Google Sheets Formulas are a combination of Excel Operators and/or Google Sheets Functions.
A Google Sheets Formula is entered into a spreadsheet cell by typing in the = sign, followed by the required operators and/or functions. An example would be a basic addition such as =A1+B1+C1, or it could be a complex combination of Google Sheets Operators and Google Sheets Functions such as =SUMPRODUCT( A2:A4, B2:B4 ) / SUM( B2:B4 ) to calculate a weighted average.
Google Sheets Formulas calculate a value from a cell or range of cells, including the results from other formulas. Functions are predefined formulas and are available in Spreadsheet software such as Microsoft Excel, Apache OpenOffice Calc, and Google Sheets.
Popular Functions in Google Sheets
Function to add the values in cells.
Returns one value if a condition is true and another value if it's false.
Looks in a single row or column and finds a value from the same position in a second row or column.
Finds values in a table or a range by row.
Searches for an item in a range of cells, and then returns the relative position of that item in the range.
Returns a value from a list using a given position or index.
Returns the sequential serial number that represents a particular date.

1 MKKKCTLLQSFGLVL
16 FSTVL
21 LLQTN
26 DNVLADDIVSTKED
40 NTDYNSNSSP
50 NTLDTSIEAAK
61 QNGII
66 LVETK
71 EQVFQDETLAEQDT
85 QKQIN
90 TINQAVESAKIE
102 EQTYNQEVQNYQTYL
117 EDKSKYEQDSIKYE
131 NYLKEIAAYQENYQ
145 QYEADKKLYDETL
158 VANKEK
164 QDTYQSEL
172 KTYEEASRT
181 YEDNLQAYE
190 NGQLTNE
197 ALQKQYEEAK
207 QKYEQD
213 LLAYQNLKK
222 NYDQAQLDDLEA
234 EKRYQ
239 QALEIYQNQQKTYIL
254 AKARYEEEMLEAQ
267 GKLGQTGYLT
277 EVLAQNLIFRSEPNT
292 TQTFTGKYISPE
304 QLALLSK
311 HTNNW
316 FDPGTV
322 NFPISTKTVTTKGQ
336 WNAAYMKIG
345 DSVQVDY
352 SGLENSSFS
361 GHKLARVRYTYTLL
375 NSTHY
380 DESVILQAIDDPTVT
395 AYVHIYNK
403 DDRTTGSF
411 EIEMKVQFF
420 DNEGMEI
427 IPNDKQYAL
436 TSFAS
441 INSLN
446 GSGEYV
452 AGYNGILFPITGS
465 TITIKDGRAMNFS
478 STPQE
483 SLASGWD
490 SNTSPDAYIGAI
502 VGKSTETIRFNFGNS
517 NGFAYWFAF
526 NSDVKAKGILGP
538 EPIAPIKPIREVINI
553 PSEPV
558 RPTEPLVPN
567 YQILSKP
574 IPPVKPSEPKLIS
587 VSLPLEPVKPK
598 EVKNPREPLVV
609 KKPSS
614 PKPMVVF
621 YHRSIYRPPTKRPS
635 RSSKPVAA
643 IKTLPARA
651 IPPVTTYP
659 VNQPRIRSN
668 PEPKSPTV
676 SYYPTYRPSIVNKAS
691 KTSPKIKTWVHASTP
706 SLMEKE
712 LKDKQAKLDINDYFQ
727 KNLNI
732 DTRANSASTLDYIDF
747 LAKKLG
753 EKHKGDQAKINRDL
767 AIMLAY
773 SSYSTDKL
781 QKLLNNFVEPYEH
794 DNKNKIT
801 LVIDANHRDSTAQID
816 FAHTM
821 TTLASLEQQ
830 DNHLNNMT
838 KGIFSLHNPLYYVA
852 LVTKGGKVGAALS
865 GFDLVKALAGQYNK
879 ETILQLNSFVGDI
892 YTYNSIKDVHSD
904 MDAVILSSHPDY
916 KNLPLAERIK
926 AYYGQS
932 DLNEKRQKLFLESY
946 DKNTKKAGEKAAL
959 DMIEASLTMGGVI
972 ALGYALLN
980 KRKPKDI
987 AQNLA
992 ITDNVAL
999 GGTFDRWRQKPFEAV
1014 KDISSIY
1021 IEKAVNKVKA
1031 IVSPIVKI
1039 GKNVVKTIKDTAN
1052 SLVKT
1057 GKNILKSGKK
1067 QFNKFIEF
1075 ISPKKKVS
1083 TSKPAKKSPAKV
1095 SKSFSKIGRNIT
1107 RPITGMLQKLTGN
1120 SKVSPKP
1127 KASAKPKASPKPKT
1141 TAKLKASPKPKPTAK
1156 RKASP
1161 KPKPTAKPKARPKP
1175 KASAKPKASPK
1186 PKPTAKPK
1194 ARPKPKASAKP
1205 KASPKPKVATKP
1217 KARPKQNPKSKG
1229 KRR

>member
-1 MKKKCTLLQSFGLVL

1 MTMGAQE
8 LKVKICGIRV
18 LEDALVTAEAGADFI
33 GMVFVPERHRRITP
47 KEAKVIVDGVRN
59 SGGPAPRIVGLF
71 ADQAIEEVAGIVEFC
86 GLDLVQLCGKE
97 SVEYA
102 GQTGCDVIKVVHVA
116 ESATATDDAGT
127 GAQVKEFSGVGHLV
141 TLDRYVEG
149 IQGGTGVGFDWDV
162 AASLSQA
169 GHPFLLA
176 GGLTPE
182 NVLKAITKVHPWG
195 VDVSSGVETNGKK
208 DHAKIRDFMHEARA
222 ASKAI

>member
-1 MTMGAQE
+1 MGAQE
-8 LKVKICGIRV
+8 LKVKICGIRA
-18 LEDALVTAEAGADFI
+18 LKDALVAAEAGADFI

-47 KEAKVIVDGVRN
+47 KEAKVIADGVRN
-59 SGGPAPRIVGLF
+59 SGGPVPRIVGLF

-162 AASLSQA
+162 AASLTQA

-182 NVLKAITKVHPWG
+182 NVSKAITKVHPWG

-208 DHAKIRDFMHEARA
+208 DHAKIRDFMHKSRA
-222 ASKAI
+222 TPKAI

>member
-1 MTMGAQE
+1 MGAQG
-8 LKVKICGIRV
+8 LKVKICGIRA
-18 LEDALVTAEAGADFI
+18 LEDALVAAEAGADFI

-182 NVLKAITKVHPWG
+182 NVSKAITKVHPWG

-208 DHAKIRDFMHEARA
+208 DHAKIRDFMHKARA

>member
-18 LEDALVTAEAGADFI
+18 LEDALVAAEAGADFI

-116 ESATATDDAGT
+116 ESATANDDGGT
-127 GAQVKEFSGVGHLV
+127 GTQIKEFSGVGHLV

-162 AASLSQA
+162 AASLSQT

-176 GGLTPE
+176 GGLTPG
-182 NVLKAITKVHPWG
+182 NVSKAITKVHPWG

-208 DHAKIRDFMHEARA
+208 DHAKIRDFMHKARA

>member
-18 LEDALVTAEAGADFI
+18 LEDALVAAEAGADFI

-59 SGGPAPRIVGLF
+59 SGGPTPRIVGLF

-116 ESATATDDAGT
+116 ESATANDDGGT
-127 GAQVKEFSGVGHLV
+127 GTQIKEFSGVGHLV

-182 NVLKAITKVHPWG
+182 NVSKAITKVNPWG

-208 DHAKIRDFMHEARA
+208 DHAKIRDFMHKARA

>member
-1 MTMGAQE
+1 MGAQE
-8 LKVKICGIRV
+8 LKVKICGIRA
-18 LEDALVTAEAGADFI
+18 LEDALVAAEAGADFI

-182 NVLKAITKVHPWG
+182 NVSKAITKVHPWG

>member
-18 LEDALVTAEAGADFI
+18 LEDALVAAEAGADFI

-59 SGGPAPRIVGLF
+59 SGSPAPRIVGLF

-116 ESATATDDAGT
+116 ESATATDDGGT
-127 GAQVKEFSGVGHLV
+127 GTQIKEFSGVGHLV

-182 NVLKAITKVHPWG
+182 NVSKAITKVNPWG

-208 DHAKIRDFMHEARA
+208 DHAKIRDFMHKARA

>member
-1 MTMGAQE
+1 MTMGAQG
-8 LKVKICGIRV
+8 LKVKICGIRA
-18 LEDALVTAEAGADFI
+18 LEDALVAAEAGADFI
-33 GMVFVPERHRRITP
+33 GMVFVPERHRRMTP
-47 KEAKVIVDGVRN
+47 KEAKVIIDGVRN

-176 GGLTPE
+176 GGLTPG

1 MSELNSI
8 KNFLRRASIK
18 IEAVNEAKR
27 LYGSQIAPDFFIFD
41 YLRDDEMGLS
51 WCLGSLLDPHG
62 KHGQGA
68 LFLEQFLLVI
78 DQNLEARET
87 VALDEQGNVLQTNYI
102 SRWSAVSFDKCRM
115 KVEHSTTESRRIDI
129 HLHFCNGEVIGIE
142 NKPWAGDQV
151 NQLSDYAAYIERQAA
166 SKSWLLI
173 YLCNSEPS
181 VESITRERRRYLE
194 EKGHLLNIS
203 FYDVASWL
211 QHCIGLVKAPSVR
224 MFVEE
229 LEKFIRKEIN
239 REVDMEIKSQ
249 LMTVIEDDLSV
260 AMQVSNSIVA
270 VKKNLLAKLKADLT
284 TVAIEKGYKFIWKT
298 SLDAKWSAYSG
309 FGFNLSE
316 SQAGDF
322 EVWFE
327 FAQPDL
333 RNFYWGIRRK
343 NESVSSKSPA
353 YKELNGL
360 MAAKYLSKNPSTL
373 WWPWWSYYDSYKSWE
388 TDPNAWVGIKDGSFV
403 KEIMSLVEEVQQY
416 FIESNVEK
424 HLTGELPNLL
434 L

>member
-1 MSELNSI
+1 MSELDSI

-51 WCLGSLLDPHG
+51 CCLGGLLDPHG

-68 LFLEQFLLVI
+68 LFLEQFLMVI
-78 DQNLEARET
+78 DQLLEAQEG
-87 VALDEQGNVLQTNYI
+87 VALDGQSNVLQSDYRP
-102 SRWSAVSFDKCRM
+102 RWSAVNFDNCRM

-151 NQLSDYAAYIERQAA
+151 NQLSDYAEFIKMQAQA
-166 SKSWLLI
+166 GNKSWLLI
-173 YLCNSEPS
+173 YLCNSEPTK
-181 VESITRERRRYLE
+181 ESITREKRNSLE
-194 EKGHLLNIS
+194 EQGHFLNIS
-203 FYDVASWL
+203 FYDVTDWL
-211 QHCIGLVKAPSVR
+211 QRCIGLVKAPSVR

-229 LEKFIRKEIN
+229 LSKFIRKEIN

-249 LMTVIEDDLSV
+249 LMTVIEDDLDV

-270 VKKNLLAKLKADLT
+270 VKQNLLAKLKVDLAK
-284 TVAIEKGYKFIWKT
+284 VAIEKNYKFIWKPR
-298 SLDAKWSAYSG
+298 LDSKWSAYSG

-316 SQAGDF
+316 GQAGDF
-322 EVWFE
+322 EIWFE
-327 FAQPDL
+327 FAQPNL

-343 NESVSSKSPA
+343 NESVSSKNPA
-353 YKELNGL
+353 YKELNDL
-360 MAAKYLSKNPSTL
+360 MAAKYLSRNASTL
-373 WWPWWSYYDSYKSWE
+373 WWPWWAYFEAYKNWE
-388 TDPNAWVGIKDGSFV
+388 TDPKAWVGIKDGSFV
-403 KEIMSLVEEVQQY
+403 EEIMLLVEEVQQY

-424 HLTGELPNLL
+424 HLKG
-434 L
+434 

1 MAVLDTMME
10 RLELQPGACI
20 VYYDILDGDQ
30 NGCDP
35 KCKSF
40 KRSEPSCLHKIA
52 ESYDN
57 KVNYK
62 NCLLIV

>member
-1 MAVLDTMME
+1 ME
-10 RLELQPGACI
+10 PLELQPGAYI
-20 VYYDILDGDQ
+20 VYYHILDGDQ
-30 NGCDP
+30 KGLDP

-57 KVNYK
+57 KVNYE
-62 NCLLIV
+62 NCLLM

Calculates the number of days, months, or years between two dates.
Returns the number of days between two dates.
FIND, FINDB functions
Locates one text string within a second text string. Returns the starting position of the first text string from the first character of the second text string.
Returns a value or the reference to a value from within a table or range.
Entering a Formula in Google Sheets
To start entering a Formula in Google Sheets select the cell for the formula to appear in and then type an equal sign (=) in the cell.
Start typing the first letters of the Function, such as SUM or AVERAGE, and Google Sheets will show a list of available Functions. Google Sheets may show suggested formulas and ranges based on your data.
Select the required Function from the Function Help Box and Google Sheets will show a definition of the function and its syntax, as well as an example for reference. Click the “Learn more about ...” link at the bottom of the help box to open a full article about the Function.